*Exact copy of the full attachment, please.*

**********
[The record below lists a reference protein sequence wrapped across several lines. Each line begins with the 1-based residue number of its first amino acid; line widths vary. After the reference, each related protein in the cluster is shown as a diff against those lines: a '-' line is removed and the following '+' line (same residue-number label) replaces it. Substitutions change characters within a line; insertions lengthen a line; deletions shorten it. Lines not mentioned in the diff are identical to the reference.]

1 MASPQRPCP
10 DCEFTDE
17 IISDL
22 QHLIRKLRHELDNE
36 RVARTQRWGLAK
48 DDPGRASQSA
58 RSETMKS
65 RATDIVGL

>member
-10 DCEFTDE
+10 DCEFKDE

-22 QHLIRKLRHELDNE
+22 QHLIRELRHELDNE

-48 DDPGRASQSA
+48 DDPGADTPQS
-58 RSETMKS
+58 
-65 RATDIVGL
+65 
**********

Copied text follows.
[The record below lists a reference protein sequence wrapped across several lines. Each line begins with the 1-based residue number of its first amino acid; line widths vary. After the reference, each related protein in the cluster is shown as a diff against those lines: a '-' line is removed and the following '+' line (same residue-number label) replaces it. Substitutions change characters within a line; insertions lengthen a line; deletions shorten it. Lines not mentioned in the diff are identical to the reference.]

1 MASPQRPCP
10 DCEFTDE
17 IISDL
22 QHLIRKLRHELDNE
36 RVARTQRWGLAK
48 DDPGRASQSA
58 RSETMKS
65 RATDIVGL

>member
-10 DCEFTDE
+10 DCEFKDE

-22 QHLIRKLRHELDNE
+22 QHLIRELRHELDNE

-48 DDPGRASQSA
+48 DDPGADTPQS
-58 RSETMKS
+58 
-65 RATDIVGL
+65 